Should Apple just kill the HomePod with so many superior smart speakers around?

This article may contain personal views and opinion from the author.
Should Apple just kill the HomePod with so many superior smart speakers around?
2018 has been a relatively uneventful year for Apple in terms of hardware releases, with a single new iPad model unveiled all the way back in March, no belated iPhone SE sequel (rest in peace), no second-gen HomePod or AirPods either, and not even that promised AirPower wireless charging mat.

But there’s one more special event happening before the holidays, most likely focusing on the long overdue announcement of two drastically redesigned iPad Pros with Face ID capabilities. Of course, Apple could have other stuff “in the making” too, including upgraded Macs and some sort of a HomePod follow-up.

After all, both the Google Home Hub and an extensive new family of Amazon Echo products are already here, not to mention Facebook has also recently joined the fledgling smart speaker market to the anxiety of privacy experts.

Apple clearly cannot afford to sit idly by while Amazon and Google consolidate their position at the top of the sales charts, needing something big and possibly affordable to strike back. Or does it?

Is this truly a market worth pursuing for a company that’s dominating global profits across several other industries? Should Apple perhaps quietly call it quits and focus on other emerging technologies, as well as helping smartphone sales bounce back? Above all, is Siri too far behind Alexa and Google Assistant to make the HomePod a true Echo and Home challenger? Let’s start from the beginning.

The competition

According to a Strategy Analytics report a couple of months back, the world’s second-largest smart speaker vendor is rapidly narrowing the gap to first place. But Apple only sits in fourth place, lightyears behind Amazon and Google, with a microscopic 5.9 percent share of Q2 2018 shipments.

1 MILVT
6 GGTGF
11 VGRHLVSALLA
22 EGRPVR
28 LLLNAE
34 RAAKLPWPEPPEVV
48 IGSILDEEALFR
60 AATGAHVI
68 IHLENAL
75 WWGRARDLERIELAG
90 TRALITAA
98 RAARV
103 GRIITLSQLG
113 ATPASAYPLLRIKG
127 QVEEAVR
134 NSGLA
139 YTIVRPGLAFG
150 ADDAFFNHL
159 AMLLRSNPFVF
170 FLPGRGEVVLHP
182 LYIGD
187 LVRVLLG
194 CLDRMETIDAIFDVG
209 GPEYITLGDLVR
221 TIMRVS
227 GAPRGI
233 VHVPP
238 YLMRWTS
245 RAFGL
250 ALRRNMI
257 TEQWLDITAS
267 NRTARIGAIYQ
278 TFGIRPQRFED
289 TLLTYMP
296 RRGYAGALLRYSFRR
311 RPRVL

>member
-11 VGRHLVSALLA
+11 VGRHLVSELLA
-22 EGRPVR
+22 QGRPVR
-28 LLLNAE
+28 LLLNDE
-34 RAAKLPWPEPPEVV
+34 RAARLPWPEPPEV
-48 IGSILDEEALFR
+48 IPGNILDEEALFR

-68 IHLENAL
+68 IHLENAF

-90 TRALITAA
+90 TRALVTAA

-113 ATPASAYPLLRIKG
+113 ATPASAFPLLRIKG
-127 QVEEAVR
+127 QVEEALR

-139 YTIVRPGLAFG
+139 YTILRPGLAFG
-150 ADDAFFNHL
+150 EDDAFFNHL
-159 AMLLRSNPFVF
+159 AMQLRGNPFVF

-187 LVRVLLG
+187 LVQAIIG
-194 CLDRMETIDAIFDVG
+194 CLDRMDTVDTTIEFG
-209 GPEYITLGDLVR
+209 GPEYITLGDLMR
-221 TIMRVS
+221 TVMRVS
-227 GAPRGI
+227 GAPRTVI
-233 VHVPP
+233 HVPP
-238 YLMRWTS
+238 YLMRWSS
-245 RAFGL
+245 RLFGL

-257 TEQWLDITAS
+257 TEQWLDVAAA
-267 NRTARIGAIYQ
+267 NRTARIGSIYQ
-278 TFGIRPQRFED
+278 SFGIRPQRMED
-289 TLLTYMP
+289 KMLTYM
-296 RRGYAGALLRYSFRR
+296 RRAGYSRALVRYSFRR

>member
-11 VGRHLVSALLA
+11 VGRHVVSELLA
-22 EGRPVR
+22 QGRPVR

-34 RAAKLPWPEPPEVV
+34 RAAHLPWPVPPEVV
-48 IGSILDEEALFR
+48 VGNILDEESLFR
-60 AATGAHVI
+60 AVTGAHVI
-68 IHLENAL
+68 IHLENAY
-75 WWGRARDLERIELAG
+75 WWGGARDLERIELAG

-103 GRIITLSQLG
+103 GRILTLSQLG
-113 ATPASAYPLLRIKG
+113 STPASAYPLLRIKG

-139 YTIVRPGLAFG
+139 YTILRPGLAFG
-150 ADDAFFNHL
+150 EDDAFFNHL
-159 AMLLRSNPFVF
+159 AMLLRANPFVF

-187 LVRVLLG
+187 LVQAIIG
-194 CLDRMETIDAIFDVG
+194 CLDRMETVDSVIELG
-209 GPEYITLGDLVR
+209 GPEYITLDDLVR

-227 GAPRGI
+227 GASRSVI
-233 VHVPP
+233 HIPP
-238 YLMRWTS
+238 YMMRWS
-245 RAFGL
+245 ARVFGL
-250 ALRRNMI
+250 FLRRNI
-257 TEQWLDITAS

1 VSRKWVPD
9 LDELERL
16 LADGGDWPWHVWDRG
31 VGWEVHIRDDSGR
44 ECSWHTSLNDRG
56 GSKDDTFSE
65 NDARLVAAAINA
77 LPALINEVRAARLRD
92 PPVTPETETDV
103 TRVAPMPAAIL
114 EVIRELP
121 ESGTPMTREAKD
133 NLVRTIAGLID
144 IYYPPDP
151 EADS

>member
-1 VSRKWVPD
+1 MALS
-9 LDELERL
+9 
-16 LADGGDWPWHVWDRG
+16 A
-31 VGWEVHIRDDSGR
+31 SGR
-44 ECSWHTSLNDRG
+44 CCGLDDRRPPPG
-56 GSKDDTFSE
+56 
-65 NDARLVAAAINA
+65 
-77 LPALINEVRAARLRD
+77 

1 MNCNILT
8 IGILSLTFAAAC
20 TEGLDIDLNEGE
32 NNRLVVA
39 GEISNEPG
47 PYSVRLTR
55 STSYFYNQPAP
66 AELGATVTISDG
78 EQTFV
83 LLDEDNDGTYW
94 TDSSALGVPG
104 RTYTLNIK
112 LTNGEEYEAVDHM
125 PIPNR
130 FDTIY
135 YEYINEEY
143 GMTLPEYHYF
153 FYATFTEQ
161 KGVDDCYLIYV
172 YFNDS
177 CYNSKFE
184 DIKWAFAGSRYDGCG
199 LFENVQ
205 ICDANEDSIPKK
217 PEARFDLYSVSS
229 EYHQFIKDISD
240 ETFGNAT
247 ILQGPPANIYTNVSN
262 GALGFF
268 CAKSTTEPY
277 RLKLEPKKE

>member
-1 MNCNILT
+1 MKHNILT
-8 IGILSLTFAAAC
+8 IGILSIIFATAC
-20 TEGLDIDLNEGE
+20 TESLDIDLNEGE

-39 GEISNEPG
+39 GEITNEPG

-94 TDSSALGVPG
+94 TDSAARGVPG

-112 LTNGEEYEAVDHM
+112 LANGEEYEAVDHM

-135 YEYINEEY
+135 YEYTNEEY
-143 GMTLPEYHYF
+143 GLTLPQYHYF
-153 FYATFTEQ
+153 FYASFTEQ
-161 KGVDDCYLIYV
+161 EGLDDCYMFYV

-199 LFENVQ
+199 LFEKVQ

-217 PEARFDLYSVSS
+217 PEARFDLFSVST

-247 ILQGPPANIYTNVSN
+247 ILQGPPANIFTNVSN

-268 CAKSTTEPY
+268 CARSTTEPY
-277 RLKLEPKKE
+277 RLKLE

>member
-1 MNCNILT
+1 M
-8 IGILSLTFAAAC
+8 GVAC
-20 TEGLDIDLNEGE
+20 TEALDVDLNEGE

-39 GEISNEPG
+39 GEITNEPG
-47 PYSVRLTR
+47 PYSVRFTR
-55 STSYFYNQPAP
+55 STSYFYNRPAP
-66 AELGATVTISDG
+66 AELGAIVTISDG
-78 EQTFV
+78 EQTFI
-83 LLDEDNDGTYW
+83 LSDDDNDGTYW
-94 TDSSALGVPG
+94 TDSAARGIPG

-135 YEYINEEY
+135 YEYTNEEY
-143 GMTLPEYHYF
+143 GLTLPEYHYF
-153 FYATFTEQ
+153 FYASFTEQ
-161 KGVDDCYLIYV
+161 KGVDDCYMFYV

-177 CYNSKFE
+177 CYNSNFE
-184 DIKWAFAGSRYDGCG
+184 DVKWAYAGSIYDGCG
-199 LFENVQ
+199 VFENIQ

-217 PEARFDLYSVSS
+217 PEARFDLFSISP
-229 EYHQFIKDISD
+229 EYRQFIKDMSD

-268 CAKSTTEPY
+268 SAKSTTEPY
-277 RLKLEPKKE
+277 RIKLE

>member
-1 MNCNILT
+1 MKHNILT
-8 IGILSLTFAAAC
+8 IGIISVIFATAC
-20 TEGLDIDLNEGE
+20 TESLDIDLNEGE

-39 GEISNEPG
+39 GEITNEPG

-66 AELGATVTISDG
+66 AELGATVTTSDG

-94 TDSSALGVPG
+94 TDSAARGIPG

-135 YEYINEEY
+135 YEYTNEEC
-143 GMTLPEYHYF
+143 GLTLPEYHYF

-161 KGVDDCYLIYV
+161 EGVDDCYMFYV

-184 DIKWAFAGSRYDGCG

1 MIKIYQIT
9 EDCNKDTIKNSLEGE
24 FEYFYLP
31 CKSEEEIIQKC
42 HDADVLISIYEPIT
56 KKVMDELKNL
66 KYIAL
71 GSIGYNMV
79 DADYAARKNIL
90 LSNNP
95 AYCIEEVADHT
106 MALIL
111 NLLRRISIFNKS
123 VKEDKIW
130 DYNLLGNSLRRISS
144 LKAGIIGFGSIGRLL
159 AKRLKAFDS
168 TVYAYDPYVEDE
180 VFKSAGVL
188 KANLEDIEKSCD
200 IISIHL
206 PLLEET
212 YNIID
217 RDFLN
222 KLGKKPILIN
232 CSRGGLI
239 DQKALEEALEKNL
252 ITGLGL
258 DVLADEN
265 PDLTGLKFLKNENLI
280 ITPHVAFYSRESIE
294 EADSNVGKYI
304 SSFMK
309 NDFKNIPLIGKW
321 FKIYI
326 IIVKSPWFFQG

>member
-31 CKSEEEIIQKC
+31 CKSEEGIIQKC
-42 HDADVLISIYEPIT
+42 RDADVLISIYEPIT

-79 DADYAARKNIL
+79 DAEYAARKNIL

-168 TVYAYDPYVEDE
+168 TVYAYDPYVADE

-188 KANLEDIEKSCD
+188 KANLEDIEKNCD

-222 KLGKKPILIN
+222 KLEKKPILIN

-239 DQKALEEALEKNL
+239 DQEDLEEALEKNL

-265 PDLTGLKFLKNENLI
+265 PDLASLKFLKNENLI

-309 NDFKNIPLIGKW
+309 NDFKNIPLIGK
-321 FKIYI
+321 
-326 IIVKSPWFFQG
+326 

A more recent survey of US-based Apple customers found that a measly 2 percent owned a HomePod. That’s not to say smart speakers in general are unpopular among iPhone, iPad, and Mac users. But believe it or not, even the company’s devoted fanbase is favoring the Echo and Google Home lineups.


The reasons for that are fairly obvious, starting with affordability. You can get a $100 Echo or $129 Google Home that can do pretty much the same things as a $349 HomePod. No, superior sound quality cannot justify that huge gap. At least not entirely.

In fact, if you ignored audio performance, you’ll find the HomePod actually has a shorter list of "smart" features than its primary rivals. Yes, even after a massive recent software update that finally enabled phone calls, while also bringing multiple timers and lyric-searching functionality to Apple’s rookie smart speaker effort.

In case you’re wondering, the Echo and Google Home have long supported all that stuff, gaining unique capabilities at a significantly faster pace than the HomePod. We’re talking whisper interaction, email integration, and a full slate of killer child-focused features for Amazon’s Alexa-powered devices, as well as everything from ride-hailing to bilingual understanding for the Google Assistant.

Meanwhile, the HomePod is still not properly integrated with popular streaming services like Spotify or Pandora, which is perfectly understandable from a business standpoint, but not particularly user-friendly.